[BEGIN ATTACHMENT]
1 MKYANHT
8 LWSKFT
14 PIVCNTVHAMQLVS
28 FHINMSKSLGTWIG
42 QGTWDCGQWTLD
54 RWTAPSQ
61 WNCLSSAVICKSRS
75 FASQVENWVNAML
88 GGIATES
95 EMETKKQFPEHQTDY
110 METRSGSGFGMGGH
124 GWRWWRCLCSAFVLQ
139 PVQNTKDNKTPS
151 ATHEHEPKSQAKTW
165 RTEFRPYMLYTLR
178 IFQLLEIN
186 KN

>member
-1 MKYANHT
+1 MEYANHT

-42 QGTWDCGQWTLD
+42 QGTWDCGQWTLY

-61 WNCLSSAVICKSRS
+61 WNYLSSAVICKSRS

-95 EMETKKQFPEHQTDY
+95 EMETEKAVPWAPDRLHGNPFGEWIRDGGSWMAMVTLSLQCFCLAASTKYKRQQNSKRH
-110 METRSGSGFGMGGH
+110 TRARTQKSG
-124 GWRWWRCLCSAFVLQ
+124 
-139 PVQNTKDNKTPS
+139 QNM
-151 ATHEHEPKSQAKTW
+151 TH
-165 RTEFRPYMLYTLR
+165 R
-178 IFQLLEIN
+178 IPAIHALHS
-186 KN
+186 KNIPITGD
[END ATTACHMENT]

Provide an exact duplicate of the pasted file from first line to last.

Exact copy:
1 MKYANHT
8 LWSKFT
14 PIVCNTVHAMQLVS
28 FHINMSKSLGTWIG
42 QGTWDCGQWTLD
54 RWTAPSQ
61 WNCLSSAVICKSRS
75 FASQVENWVNAML
88 GGIATES
95 EMETKKQFPEHQTDY
110 METRSGSGFGMGGH
124 GWRWWRCLCSAFVLQ
139 PVQNTKDNKTPS
151 ATHEHEPKSQAKTW
165 RTEFRPYMLYTLR
178 IFQLLEIN
186 KN

>member
-1 MKYANHT
+1 MEYANHT

-42 QGTWDCGQWTLD
+42 QGTWDCGQWTLY

-61 WNCLSSAVICKSRS
+61 WNYLSSAVICKSRS

-95 EMETKKQFPEHQTDY
+95 EMETEKAVPWAPDRLHGNPFGEWIRDGGSWMAMVTLSLQCFCLAASTKYKRQQNSKRH
-110 METRSGSGFGMGGH
+110 TRARTQKSG
-124 GWRWWRCLCSAFVLQ
+124 
-139 PVQNTKDNKTPS
+139 QNM
-151 ATHEHEPKSQAKTW
+151 TH
-165 RTEFRPYMLYTLR
+165 R
-178 IFQLLEIN
+178 IPAIHALHS
-186 KN
+186 KNIPITGD